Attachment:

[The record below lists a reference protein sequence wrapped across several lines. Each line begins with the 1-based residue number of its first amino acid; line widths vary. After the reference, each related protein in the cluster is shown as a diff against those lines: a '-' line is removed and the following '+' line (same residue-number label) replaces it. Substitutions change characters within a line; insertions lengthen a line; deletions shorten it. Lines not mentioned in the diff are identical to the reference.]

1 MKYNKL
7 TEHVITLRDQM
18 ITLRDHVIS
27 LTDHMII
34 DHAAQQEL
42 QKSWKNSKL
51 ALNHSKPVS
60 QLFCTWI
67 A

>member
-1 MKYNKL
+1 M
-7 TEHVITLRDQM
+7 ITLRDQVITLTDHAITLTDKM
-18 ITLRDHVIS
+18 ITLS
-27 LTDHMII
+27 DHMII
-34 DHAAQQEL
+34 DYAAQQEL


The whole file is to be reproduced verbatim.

[The record below lists a reference protein sequence wrapped across several lines. Each line begins with the 1-based residue number of its first amino acid; line widths vary. After the reference, each related protein in the cluster is shown as a diff against those lines: a '-' line is removed and the following '+' line (same residue-number label) replaces it. Substitutions change characters within a line; insertions lengthen a line; deletions shorten it. Lines not mentioned in the diff are identical to the reference.]

1 MKYNKL
7 TEHVITLRDQM
18 ITLRDHVIS
27 LTDHMII
34 DHAAQQEL
42 QKSWKNSKL
51 ALNHSKPVS
60 QLFCTWI
67 A

>member
-1 MKYNKL
+1 M
-7 TEHVITLRDQM
+7 ITLRDQVITLTDHAITLTDKM
-18 ITLRDHVIS
+18 ITLS
-27 LTDHMII
+27 DHMII
-34 DHAAQQEL
+34 DYAAQQEL